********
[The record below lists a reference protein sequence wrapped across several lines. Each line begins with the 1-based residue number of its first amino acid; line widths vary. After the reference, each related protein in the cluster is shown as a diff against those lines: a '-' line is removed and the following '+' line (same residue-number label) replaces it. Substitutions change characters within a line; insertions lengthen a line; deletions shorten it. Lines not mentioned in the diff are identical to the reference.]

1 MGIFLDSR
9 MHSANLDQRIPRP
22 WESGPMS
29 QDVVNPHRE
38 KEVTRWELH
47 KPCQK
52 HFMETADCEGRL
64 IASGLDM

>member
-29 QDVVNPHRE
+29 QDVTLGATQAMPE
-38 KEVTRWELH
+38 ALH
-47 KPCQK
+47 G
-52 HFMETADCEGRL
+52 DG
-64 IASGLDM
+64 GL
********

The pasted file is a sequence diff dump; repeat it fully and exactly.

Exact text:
[The record below lists a reference protein sequence wrapped across several lines. Each line begins with the 1-based residue number of its first amino acid; line widths vary. After the reference, each related protein in the cluster is shown as a diff against those lines: a '-' line is removed and the following '+' line (same residue-number label) replaces it. Substitutions change characters within a line; insertions lengthen a line; deletions shorten it. Lines not mentioned in the diff are identical to the reference.]

1 MGIFLDSR
9 MHSANLDQRIPRP
22 WESGPMS
29 QDVVNPHRE
38 KEVTRWELH
47 KPCQK
52 HFMETADCEGRL
64 IASGLDM

>member
-29 QDVVNPHRE
+29 QDVTLGATQAMPE
-38 KEVTRWELH
+38 ALH
-47 KPCQK
+47 G
-52 HFMETADCEGRL
+52 DG
-64 IASGLDM
+64 GL